Thursday, August 4, 2016

On Practically Protecting Privilege In-House

Following yesterday's update comes analysis and advice via partners from Dentons: "Exercising Attorney-Client Privilege Over In-House Counsel Communications" –
  • While the Stock decision reflects a growing trend among state courts in rejecting the fiduciary exception to the attorney-client privilege and upholding the privilege for communications between firm attorneys and in-house counsel under certain circumstances, many jurisdictions have yet to jump on the bandwagon. In those jurisdictions, attorneys must tread carefully or risk losing all benefits of the attorney-client relationship. Moreover, even in the jurisdictions where the privilege exists, the cases suggest that certain steps should be taken to protect the privilege. Thus, law firms and their attorneys may wish to consider the following recommendations."
  • "Appoint In-House Counsel. Regardless of the size of the law firm or type of practice, formally designating an attorney (or team of attorneys) to serve as in-house counsel benefits the firm and its clients. Maintaining confidentiality and avoiding conflicts of interest with clients are chief among the reasons for appointing in-house counsel."
  • "Treat In-House Counsel as Counsel to the Firm in Form and Substance. Ensuring the legitimacy and effectiveness of in-house counsel requires more than just the provision of a title. Instead, the position should be assigned responsibilities, including, but not limited to, the investigation and analysis of matters that might involve attorney exposure... Additionally, when discussing claims or rendering advice on specific matters involving firm clients, those clients should not be billed for any time devoted to consulting on such matters."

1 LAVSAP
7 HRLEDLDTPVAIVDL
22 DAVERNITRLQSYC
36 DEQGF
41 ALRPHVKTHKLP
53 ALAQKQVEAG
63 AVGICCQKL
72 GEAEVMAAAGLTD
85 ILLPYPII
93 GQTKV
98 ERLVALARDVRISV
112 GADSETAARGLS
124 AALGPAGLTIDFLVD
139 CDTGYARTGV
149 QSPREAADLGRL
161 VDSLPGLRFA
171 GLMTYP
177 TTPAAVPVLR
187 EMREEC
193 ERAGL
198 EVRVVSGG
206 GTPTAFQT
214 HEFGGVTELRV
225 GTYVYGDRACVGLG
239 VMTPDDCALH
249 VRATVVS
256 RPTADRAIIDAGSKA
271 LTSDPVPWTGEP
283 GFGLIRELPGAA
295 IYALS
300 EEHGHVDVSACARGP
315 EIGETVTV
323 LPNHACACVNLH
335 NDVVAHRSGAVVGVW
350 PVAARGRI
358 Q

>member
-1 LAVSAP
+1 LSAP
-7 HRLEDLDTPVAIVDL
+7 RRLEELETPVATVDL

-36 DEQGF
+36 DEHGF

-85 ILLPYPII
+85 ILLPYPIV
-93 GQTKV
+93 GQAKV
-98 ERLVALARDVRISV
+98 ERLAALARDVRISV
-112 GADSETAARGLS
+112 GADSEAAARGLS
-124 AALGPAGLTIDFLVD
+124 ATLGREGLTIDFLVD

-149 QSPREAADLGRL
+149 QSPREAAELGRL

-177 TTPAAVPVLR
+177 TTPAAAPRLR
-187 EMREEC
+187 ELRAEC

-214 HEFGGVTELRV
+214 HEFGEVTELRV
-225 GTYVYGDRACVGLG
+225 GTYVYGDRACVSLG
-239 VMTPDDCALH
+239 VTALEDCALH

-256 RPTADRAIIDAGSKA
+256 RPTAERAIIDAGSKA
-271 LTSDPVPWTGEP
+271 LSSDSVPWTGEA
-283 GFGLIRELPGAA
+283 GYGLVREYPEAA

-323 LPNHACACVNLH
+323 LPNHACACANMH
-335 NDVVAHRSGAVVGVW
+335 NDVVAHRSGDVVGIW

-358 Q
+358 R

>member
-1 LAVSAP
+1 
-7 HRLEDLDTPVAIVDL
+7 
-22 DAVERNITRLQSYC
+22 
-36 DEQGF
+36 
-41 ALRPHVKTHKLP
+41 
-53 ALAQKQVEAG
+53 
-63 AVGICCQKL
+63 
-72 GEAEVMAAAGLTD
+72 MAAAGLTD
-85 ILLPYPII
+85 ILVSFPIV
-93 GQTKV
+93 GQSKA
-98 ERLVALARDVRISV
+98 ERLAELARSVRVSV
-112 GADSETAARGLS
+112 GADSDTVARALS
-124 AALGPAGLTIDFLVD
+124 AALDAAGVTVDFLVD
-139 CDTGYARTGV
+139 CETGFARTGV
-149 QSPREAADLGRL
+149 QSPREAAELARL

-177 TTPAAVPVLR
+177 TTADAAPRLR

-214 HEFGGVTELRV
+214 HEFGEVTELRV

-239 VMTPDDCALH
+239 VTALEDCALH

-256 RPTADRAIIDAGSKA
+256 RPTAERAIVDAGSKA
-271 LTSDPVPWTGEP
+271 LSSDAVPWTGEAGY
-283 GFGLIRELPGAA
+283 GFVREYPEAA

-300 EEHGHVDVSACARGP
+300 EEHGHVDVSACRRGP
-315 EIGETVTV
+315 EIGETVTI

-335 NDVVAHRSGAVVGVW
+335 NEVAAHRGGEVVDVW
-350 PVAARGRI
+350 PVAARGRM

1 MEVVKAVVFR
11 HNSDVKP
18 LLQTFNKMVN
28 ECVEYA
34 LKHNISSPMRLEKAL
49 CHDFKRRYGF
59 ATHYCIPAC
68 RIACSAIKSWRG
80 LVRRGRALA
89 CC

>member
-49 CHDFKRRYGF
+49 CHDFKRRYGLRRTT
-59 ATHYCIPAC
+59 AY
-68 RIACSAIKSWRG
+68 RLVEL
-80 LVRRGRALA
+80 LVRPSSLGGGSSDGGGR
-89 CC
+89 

• "Segregate Client Files and In-House Counsel Files. Because the purpose of the communication is to seek legal advice on behalf of the firm, files maintained by in-house counsel should be segregated from those maintained by attorneys during the normal course of client representations. Too often, internal communications discussing ethics inquiries or potential conflicts are maintained with other documents and materials for the case under which the issue arose."
  • "When that occurs, disclosure of those communications may be contested. The former client may insist that those documents corroborate claims of ethical violations or other attorney misconduct. Keeping communications with in-house counsel separate helps prevent their disclosure, even in jurisdictions where the client “owns” the client file. To protect communications, in-house counsel should store emails and memoranda of conversations in files created for the purpose of advising the attorney or firm, while the attorney should keep them out of client files."

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